Natalie Portman is deservedly receiving Oscar talk for her performance as Jackie Kennedy, but the...
Natalie Portman's Oscar-nominated "Jackie" is also new to Blu-Ray this week.
All right, time to talk about a colorful Disney movie with catchy songs, about an overly protective father who forbids his young daughter to venture too far out to sea, but she does so anyway and ends up battling a giant demon creature in the movie’s climax. No—not “The Little Mermaid.” I’m talking about “Moana.”
This time the young girl in question is not a mermaid, but rather the daughter of a Pacific Island Chief named Tui (voice of Temuera Morrison). Her name is Moana (voice of Auli'i Cravalho). She’s the adventurous type who wants to sail out beyond the barrier reef and across the expansive ocean. She has a mandate to do so, in that when she was a tiny girl, the ocean chose her to find a demigod named Maui (voice of Dwayne Johnson) and return a long stolen gem that has put a curse on the islands for a thousand years.
The animation in “Moana” is bright and colorful, as it should be in order to elicit the rich, verdant landscapes of the Pacific islands. The tones are warm and comforting. The ocean, by contrast, is blue and cool, as it should be. There is a scene down deep below the ocean’s surface that is dark and murky, as it should be, and features another funny performance and memorable song by Jemaine Clement as giant crab Tamatoa.
While “Moana” may not break any new ground for a Disney movie—even the Pacific island setting has been done before with “Lilo and Stitch” taking place in Hawaii—it takes all of the things that have historically made Disney movies great and plays them like a greatest hits album. Even better, it plays them pretty darn well. Buy it on Amazon: Moana (2016) (With Bonus Content).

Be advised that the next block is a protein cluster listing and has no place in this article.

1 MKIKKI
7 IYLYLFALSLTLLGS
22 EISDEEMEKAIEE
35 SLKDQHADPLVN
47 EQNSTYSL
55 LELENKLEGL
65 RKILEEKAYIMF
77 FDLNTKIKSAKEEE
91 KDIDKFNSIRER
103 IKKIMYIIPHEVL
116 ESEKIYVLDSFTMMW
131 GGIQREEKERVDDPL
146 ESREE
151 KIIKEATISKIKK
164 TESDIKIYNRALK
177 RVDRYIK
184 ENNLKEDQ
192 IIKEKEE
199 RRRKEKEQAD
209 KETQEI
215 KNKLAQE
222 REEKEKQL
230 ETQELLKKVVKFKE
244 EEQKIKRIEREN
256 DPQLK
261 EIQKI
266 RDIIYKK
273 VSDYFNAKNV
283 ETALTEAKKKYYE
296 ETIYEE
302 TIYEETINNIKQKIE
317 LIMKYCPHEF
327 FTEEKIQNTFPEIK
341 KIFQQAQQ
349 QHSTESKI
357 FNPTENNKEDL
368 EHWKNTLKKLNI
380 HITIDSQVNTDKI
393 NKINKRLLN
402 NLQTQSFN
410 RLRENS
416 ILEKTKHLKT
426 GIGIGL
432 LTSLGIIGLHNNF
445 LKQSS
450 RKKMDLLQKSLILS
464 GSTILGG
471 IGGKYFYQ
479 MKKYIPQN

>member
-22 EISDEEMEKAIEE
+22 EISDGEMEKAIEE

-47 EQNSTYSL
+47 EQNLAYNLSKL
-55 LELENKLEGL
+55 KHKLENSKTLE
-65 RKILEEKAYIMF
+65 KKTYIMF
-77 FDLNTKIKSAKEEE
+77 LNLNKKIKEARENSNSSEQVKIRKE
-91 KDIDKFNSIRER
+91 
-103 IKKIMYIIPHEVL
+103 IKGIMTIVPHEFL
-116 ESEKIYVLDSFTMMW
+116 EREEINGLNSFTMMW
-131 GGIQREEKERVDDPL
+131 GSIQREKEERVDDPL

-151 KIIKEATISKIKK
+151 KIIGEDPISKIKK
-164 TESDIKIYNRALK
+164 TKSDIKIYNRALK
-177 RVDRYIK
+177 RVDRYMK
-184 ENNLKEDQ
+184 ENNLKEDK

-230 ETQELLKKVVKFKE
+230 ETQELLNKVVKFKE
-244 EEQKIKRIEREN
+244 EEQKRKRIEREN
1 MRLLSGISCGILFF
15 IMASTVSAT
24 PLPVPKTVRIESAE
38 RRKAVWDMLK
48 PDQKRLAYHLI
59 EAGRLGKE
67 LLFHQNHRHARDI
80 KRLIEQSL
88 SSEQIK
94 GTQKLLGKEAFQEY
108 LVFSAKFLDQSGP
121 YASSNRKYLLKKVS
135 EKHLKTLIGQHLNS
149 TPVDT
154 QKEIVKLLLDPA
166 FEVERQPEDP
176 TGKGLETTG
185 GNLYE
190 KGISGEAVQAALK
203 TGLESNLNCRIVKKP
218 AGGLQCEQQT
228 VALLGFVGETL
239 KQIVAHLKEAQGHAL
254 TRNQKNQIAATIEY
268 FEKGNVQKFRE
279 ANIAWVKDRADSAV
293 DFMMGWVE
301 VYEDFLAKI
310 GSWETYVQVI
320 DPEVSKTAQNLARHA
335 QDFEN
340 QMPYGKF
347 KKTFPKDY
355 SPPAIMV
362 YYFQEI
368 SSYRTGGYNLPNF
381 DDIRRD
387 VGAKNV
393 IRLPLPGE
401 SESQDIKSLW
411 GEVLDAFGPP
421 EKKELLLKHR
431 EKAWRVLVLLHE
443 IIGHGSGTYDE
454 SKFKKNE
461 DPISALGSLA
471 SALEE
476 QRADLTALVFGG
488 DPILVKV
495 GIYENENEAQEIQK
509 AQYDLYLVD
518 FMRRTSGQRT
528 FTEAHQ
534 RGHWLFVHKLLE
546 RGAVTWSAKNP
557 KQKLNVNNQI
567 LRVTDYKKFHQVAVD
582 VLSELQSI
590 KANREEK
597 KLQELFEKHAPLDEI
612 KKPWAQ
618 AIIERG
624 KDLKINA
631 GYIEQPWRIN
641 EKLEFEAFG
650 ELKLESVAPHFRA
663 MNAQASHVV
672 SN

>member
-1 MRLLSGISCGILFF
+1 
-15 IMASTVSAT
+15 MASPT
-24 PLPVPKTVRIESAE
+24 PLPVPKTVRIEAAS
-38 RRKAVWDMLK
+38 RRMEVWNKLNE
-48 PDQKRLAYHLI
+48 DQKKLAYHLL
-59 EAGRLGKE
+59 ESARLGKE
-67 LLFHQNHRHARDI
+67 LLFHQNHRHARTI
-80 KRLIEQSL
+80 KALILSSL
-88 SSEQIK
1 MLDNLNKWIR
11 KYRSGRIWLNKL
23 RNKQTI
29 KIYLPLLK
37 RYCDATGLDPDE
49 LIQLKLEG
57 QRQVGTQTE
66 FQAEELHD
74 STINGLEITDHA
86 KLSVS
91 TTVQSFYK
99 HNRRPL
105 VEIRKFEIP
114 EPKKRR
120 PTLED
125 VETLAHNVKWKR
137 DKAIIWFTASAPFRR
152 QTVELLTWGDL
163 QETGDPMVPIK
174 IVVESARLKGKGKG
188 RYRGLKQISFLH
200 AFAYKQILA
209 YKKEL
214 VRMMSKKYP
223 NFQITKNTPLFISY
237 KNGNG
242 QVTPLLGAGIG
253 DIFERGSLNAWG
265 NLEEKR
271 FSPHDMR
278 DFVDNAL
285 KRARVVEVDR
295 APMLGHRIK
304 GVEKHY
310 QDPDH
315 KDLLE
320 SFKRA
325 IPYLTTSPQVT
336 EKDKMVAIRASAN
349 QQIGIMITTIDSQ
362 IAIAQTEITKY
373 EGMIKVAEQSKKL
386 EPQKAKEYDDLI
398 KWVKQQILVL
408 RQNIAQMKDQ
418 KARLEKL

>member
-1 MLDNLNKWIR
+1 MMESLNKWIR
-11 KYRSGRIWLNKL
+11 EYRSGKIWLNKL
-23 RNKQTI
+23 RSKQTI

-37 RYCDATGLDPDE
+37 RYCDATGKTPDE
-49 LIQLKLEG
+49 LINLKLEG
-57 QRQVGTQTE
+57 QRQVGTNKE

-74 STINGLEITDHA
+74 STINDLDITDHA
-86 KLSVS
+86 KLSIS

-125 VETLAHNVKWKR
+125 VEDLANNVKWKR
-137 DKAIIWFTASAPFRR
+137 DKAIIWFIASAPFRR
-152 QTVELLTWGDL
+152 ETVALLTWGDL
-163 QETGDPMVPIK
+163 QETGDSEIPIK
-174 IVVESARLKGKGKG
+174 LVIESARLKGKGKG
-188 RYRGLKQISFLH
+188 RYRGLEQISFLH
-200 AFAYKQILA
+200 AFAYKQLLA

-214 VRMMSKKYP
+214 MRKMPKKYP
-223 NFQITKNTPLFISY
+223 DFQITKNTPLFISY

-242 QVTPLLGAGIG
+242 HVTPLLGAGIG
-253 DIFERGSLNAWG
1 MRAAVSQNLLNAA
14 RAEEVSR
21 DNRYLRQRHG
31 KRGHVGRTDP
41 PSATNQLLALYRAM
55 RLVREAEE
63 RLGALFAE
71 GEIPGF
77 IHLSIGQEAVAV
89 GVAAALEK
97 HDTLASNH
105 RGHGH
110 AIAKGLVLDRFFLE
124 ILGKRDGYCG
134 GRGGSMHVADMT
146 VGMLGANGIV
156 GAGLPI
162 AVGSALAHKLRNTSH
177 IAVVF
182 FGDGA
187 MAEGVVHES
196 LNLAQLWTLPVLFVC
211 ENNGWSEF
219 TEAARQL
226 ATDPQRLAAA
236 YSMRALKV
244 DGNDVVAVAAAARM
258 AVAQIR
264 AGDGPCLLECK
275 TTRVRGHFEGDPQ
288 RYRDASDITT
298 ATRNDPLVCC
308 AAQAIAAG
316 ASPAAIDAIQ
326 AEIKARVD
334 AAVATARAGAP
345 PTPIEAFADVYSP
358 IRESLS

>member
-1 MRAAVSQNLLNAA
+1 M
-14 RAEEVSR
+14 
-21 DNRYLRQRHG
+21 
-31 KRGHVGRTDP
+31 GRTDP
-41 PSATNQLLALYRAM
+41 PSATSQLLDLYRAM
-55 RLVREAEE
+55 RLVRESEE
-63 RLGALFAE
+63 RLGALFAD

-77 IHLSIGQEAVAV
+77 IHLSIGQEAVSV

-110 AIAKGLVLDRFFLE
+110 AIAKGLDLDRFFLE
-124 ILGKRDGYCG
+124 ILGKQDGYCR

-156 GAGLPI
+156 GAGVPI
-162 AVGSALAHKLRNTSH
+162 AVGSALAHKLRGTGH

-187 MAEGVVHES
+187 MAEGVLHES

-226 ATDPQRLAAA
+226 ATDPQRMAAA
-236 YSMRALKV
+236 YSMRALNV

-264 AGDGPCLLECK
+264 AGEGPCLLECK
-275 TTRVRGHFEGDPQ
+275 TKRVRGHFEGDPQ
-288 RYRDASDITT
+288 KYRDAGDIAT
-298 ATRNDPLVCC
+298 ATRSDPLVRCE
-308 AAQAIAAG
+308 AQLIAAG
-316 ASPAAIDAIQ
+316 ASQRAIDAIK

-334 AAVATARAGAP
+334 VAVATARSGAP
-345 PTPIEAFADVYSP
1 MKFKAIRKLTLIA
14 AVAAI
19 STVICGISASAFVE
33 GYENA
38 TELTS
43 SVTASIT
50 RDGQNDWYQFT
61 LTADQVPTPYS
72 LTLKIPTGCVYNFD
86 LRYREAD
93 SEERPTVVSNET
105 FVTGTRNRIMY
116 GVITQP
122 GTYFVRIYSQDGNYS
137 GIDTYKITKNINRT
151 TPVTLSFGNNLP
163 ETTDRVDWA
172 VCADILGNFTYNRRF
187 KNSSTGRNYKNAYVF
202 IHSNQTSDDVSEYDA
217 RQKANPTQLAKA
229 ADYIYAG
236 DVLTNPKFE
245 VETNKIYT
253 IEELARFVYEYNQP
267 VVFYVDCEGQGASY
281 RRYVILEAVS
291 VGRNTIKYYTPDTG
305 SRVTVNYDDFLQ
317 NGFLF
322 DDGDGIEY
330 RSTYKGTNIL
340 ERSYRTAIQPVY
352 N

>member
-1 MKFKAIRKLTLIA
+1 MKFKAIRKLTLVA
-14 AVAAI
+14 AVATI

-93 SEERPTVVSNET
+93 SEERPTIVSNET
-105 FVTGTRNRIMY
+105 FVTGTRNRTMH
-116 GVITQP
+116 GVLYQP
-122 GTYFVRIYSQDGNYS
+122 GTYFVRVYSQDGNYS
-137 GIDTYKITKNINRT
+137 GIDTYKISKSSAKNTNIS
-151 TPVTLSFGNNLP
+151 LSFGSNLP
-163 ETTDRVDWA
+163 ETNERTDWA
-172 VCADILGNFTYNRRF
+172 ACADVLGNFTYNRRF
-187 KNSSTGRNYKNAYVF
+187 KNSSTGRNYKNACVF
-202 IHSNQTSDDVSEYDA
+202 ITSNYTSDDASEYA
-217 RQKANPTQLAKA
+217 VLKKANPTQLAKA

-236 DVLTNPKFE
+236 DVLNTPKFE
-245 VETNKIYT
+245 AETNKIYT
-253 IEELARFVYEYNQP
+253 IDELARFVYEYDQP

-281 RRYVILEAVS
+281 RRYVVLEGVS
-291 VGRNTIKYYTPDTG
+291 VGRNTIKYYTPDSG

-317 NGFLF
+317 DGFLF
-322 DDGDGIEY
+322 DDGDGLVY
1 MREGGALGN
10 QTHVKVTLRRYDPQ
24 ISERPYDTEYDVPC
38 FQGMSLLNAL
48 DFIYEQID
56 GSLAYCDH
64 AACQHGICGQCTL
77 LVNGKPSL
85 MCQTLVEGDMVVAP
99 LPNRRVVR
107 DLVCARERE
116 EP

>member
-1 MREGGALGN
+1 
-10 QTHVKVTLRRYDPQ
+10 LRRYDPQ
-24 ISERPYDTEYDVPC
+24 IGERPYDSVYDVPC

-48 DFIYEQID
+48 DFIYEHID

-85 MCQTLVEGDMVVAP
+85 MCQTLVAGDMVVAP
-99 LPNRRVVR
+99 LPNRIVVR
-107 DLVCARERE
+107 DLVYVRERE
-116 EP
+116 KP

Also New This Week
The event that took place in Dallas, TX on November 22, 1963, is among the most tragic in American history. The assassination of President John F. Kennedy shocked and stunned the nation, sending people from coast to coast into grief and mourning. Perhaps the one person most shocked, stunned, and in grief was the woman who was sitting right next to the president when he got shot—his wife, Jackie Kennedy.
As portrayed by Natalie Portman in “Jackie,” the former first lady is the picture of poise, elegance, and sophistication. She is also strong-willed and a bit temperamental. In the days following the assassination, a journalist—known simply as “Journalist” (Billy Crudup)—interviews Jackie. She shows him all sides of her personality, knowing that he will only write good and wonderful things about her in order to preserve the idea of “Camelot” that she worked so hard to achieve. Plus he knows that if he tried to write anything other than graceful, flowing prose about this grieving widow, he’d most likely get edited out of a job.
“Jackie” the movie flashes back and forth in time to give us a fully rounded portrayal of the woman in the title. Recreations, such as Jackie’s tour of the White House on Valentine’s Day 1962, are faithfully and painstakingly recreated. Other events that would be more private, like her ride in the ambulance with Bobby Kennedy (Peter Sarsgaard) are more based on speculation of what the two might have talked about—if they talked at all.
This is where “Jackie” gets a bit schizophrenic. It couples recreations of known events that were seen and witnessed with fill in the blanks speculation of what might have happened in private moments. It’s an interesting watch, to be sure, and Portman is fantastic in the role, but it all felt a bit hollow at the end knowing that this particular portrayal may not be accurate at all. The movie wants you to think it’s accurate, which is the point of the recreations, but the rest needs to be taken with a heaping mound of salt. Rent it.
More New Releases: “The Red Pill,” documentary about the Men’s Rights Movement and gender equality in America; “Banking on Bitcoin,” a documentary about the impact of the cryptocurrency/payment system; and “Incarnate,” about a scientist confronting a demon inhabiting a little boy, starring Aaron Eckhart and Carice van Houten.
Andrew Hudak is a lifelong film lover. His column on Blu-Ray new releases appears every Tuesday. He lives in Connecticut.